The similies successfully provoke the audience’s senses, making them imagining the melancholy scene when a dove fails to look upward. These are all lonely birds with melancholy sounds, emphasizing the level of sorrowfulness and suffering in captivity. At the end of the passage, the author asks for God’s redemption. This communication with God indicates how weak people can be in captivity and must rely on religious, or spiritual power to survive. The second characteristic of captivity is its physical affliction.
We can also notice jealousy when she compares “… I sit in howl and dust/you sit in gold and sing” and “He lifted you from the mean estate/to sit with him on high/I was a cottage-maiden/… Contented with my cottage-mates,/ Not mindful I was fair”. Finally, she finishes Stanza 5 with a rhetorical question “Why did a great lord find me out/To fill my heart with care?” to pass to the last stanza as a conclusion where she almost sounding triumphant says that despite the lord has preferred Kate, the narrator has a gift Kate has not, being fertile, and because of that she would probably be also dumped soon as we can see when she claims “Your sire
The speaker claims that he can resist all of the usual or “normal” traits associated with the features of female beauty, but he cannot resist however, this new attraction of “exotic beauty” that lies underneath the surface or appearance of a woman. Milton writes to his childhood friend Charles Diodati and tells him how amazed he is that now he too has “fallen where upright man sometimes entangles himself.” Milton despised the notion of love and ridiculed the allurement many men have felt – “frequently scoffed at his snares” – but now he too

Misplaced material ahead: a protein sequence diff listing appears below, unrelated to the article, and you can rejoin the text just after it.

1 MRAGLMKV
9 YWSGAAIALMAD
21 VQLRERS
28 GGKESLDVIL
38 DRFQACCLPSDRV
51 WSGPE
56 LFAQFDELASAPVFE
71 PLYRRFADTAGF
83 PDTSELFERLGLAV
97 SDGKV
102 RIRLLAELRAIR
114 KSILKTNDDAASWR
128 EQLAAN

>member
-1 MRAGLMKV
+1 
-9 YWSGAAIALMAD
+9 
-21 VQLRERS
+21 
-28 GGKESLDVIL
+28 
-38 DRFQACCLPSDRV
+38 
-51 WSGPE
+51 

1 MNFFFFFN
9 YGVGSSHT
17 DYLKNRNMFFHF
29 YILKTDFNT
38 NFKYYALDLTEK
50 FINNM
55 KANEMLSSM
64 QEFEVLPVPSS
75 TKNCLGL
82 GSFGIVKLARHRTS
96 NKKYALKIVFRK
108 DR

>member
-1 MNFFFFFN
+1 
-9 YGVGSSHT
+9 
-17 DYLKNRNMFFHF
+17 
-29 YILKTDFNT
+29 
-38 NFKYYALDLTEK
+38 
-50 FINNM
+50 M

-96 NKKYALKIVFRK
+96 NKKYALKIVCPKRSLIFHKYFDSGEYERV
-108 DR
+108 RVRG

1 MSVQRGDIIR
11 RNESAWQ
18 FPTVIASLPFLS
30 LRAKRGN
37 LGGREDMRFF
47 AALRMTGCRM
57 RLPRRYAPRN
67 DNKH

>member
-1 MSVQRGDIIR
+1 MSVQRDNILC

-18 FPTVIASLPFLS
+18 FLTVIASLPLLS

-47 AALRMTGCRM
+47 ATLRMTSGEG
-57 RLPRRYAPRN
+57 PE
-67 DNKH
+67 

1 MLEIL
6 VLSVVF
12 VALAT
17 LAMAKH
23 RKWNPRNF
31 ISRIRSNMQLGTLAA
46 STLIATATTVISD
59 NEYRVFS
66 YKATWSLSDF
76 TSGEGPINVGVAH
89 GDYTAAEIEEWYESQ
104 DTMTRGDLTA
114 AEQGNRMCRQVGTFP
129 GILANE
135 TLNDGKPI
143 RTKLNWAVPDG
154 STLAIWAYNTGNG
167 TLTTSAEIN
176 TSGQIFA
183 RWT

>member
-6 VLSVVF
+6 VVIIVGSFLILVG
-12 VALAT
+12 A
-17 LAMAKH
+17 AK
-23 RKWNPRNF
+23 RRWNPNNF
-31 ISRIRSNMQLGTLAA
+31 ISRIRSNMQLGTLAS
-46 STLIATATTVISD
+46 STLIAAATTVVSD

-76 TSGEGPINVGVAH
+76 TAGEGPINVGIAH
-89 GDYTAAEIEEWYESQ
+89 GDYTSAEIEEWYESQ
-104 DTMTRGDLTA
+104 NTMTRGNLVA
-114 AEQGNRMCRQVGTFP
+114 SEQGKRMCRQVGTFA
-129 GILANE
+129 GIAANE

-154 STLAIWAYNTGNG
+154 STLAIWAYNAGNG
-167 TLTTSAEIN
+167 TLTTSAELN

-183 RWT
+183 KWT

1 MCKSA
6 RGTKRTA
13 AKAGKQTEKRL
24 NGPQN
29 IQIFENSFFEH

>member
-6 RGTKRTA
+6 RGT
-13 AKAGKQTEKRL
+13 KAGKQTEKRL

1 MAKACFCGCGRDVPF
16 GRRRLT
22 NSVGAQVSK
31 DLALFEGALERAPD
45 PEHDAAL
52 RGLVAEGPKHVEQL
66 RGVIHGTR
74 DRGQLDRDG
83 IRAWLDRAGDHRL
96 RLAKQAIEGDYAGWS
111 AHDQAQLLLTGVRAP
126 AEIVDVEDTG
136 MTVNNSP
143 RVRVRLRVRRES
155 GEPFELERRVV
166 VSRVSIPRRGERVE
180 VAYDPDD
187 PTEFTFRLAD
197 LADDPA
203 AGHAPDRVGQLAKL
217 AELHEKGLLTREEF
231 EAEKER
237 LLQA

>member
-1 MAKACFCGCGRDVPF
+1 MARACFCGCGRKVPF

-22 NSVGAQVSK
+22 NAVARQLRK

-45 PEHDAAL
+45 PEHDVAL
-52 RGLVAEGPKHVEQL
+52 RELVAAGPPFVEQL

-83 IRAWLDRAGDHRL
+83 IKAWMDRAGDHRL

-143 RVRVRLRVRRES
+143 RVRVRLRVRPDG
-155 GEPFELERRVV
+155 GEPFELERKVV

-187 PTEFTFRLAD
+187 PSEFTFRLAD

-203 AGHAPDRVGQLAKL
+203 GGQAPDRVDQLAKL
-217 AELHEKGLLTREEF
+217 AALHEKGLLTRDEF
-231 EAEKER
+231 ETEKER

The death in the poem seems to be painless, but the vision of death is gross, like a Fly. The Fly is the pain image we see, because it is mentioned in three of the four stanzas, but the Fly is not all we imagine. We have an image of a dying man, light, people, and the color blue. The dying man is the person that is dying, the speaker, and the light is the light from heaven, but this blue color, which is from the Fly, is getting in the way of the light, which is the light to heaven. Uncertain, untimely death, is the tone that we get from the poem.
John Milton’s “O Nightingale” is a sonnet of contrast between the Nightingale and Cuckoo bird, The Nightingale bird is a powerful symbol of success and love. On the other hand there’s the Cuckoo bird, which is the complete opposite of the Nightingale bird, the Cuckoo represents hate and jealousy. The Nightingale and Cuckoo bird’s chirps are a key in symbolism in the poem. Both the birds are always watching and influence people as they go on their day. Milton shows the contrast in the poem between love and hate with the Nightingale and Cuckoo bird.
Knowing that his audience is other middle-class males, Thurber “preaches to the choir” when he uses “The Unicorn in the Garden” to suggest that women make men’s lives miserable. Literary Analysis What literary or poetic elements does the author use to produce the text? What is the overall effect? Through successful use of imagery, Thurber suggests that the conniving husband of “The Unicorn in the Garden” acts in justifiable self-defense when he has his wife sent to the “booby-hatch.” Cultural Analysis How does the text illustrate an aspect of the culture that produced it? In what ways is the text a product of its times?